Monthly Archives: August 2010

On the waiting list for Jonathan Franzen’s new book?

He’s recommended four others at The Daily Beast to tide you over.

Online dating…

based on literary compatibility.

Nominations are open for…

…the Guardian’s 2010 Not the Booker Prize prize!

New to our nonfiction section is…

Jay Taylor‘s The Generalissimo: Chiang Kai-shek and the Struggle for Modern China.

The publisher’s description is:

One of the most momentous stories of the last century is China’s rise from a self-satisfied, anti-modern, decaying society into a global power that promises to one day rival the United States. Chiang Kai-shek, an autocratic, larger-than-life figure, dominates this story. A modernist as well as a neo-Confucianist, Chiang was a man of war who led the most ancient and populous country in the world through a quarter century of bloody revolutions, civil conflict, and wars of resistance against Japanese aggression.

In 1949, when he was defeated by Mao Zedong—his archrival for leadership of China—he fled to Taiwan, where he ruled for another twenty-five years. Playing a key role in the cold war with China, Chiang suppressed opposition with his “white terror,” controlled inflation and corruption, carried out land reform, and raised personal income, health, and educational levels on the island. Consciously or not, he set the stage for Taiwan’s evolution of a Chinese model of democratic modernization.

Drawing heavily on Chinese sources including Chiang’s diaries, The Generalissimo provides the most lively, sweeping, and objective biography yet of a man whose length of uninterrupted, active engagement at the highest levels in the march of history is excelled by few, if any, in modern history. Jay Taylor shows a man who was exceedingly ruthless and temperamental but who was also courageous and conscientious in matters of state. Revealing fascinating aspects of Chiang’s life, Taylor provides penetrating insight into the dynamics of the past that lie behind the struggle for modernity of mainland China and its relationship with Taiwan.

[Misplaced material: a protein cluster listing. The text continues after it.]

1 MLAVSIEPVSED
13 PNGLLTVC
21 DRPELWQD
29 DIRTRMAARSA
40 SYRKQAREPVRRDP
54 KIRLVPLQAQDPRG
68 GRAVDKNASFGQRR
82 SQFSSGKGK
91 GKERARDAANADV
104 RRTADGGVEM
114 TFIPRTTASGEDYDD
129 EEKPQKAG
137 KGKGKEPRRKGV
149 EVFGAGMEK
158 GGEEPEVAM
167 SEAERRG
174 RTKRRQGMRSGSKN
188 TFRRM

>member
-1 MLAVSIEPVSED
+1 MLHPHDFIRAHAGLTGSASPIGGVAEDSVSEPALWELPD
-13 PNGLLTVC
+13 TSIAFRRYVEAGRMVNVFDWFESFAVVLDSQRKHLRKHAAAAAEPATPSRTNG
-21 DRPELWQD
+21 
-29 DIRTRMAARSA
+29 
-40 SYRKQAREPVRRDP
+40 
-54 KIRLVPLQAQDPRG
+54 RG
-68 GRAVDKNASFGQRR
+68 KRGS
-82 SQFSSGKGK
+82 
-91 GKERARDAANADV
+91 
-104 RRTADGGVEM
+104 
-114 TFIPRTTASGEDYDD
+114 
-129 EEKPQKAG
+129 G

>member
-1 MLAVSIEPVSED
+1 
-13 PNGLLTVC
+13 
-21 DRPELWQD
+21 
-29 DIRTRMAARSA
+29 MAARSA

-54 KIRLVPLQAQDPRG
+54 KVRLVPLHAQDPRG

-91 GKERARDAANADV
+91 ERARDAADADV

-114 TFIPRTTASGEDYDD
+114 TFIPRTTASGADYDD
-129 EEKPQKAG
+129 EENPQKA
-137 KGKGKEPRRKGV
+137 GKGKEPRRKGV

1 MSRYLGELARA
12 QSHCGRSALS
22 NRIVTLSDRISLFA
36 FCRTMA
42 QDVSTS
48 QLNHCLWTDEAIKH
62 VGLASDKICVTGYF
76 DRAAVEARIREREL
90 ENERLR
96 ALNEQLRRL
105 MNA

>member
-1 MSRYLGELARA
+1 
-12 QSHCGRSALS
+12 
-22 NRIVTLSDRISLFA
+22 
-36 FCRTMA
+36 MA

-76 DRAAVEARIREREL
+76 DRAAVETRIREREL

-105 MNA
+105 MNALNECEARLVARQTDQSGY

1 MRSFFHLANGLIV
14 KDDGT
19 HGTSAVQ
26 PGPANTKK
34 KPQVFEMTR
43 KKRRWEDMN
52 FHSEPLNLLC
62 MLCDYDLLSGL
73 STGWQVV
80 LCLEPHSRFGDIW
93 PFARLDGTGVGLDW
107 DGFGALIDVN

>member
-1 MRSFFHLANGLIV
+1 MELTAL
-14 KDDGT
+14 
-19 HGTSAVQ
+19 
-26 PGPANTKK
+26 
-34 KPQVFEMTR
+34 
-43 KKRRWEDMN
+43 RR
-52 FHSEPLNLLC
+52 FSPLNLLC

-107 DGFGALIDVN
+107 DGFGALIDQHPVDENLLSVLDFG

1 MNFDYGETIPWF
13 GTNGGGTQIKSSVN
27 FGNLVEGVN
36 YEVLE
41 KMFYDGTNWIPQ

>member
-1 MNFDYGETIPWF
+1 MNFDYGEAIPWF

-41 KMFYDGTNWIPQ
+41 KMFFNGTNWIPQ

As always, if you would like to place a hold, please call the library at 985-2173 or visit our website.

A patron just gave me a rave review of…

…Pai Kit Fai’s The Concubine’s Daughter .

The publisher’s description is:

An epic, heart-wrenching story of a mother and daughter’s journey to their destiny.

Lotus Feet. He would give his daughter the dainty feet of a courtesan. This would enhance her beauty and her price, making her future shine like a new coin. He smiled to himself, pouring fresh tea. And it would stop her from running away…”

When the young concubine of an old farmer in rural China gives birth to a daughter called Li-Xia, or “Beautiful One,” the child seems destined to become a concubine herself. Li refuses to submit to her fate, outwitting her father’s orders to bind her feet and escaping the silk farm with an English sea captain. Li takes her first steps toward fulfilling her mother’s dreams of becoming a scholar—but her final triumph must be left to her daughter, Su Sing, “Little Star,” in a journey that will take her from remote mountain refuges to the perils of Hong Kong on the eve of World War II.

As always, if you would like to place a hold, please call the library at 985-2173 or visit our website.

Three poems from Katharine Towers’ new collection…

at the Guardian.

The OED…

may never appear in print format.